We will never know whether The Tetrarch would have stayed the Derby distance. His phenomenal speed and front-running style of racing raised considerable doubts and certainly his jockey Steve Donoghue thought it unlikely. Atty Persse thought otherwise and would not consider the possibility of the horse being beaten over the Derby distance, nor indeed over any other distance for that matter. On breeding he should have stayed but the horse was a conundrum in that his pedigree suggested stamina yet he showed such unbelievable pace on the racecourse.
At Ballylinch Stud in Ireland The Tetrarch proved to be a most reluctant stallion who showed very little interest in covering mares. In fact he could only muster 130 foals over a ten year period before becoming completely infertile. Despite this low number he did prove to be an outstanding sire and 80 of those offspring went on to win races including four classic winners. The Tetrarch was Champion Sire in 1919. Three of his classic winners won the St Leger, which only further convinced his admirers that The Tetrarch would indeed have won the Derby given the chance.
His best son was Tetratema, who almost proved to be as great a racehorse as his sire with a similar unbeaten two-year-old campaign followed by victory in the 1920 2000 Guineas. Having failed to stay in the Derby, Tetratema became a champion sprinter and is generally considered to be one of the greatest sprinters of the twentieth century. He too later became Champion Sire in 1929.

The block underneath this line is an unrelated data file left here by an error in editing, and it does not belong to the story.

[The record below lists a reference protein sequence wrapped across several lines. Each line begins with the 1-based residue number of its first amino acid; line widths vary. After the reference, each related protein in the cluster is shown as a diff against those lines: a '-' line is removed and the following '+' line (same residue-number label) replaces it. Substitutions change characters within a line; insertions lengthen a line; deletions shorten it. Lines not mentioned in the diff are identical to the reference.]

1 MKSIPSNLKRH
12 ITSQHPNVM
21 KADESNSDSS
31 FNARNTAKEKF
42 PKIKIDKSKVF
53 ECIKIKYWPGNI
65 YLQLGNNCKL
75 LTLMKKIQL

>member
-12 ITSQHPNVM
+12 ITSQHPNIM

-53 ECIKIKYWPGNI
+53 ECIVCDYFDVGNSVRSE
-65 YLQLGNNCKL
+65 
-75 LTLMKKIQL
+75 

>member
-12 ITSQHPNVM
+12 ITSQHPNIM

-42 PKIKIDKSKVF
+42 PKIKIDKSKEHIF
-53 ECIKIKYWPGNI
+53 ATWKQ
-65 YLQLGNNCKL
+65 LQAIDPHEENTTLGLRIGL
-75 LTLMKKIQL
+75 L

Tetratema was undoubtedly a champion but sadly that important male Herod line did not endure through him or his sons. Instead The Tetrarch is best remembered through another speedy youngster in Mumtaz Mahal, known as ‘the Flying Filly’. She too would have a brilliant two-year-old season, this time followed by a close defeat in the 1000 Guineas of 1924. A subsequent six length win in the Nunthorpe Stakes confirmed her as champion sprinter that year and to this day she is still remembered as one of the fastest fillies ever seen on the English Turf.
At stud she has proved to be immensely influential particularly through her daughters; Mumtaz Mahal is the granddam of both Nasrullah and Mahmoud along with Abernant, the greatest sprinter of all-time. Nasrullah would be champion sire in both Great Britain and North America. His sons such as Nashua, Bold Ruler (sire of Secretariat) and Never Bend (sire of Mill Reef) have had a profound impact on the thoroughbred ever since and Nasrullah is considered to be one of the most important stallion ever imported into America. The 1936 Derby winner Mahmoud was also sold to stand at stud the United States where he would be Champion Sire in 1946. He would be a very influential broodmare sire, most notably with Almahmoud, granddam of Northern Dancer. Finally, another descendent of ‘the Flying Filly’ deserves a mention. Her great great granddaughter Petite Etoile proved to be an outstanding classic winning filly, and through her the 2008 Arc winner Zarkava can be traced all the way back to Mumtaz Mahal in the direct female line.
So The Tetrarch proved to be a wonderful champion both on the racecourse and at stud. He will be remembered for what he achieved as a juvenile and for what he might have gone on to accomplish at three in 1914. And although the lamps would soon be going out all over Europe, the story of The Tetrarch, the greatest two-year-old that there ever was, continues to burn bright in the memory of Turf aficionados to this day.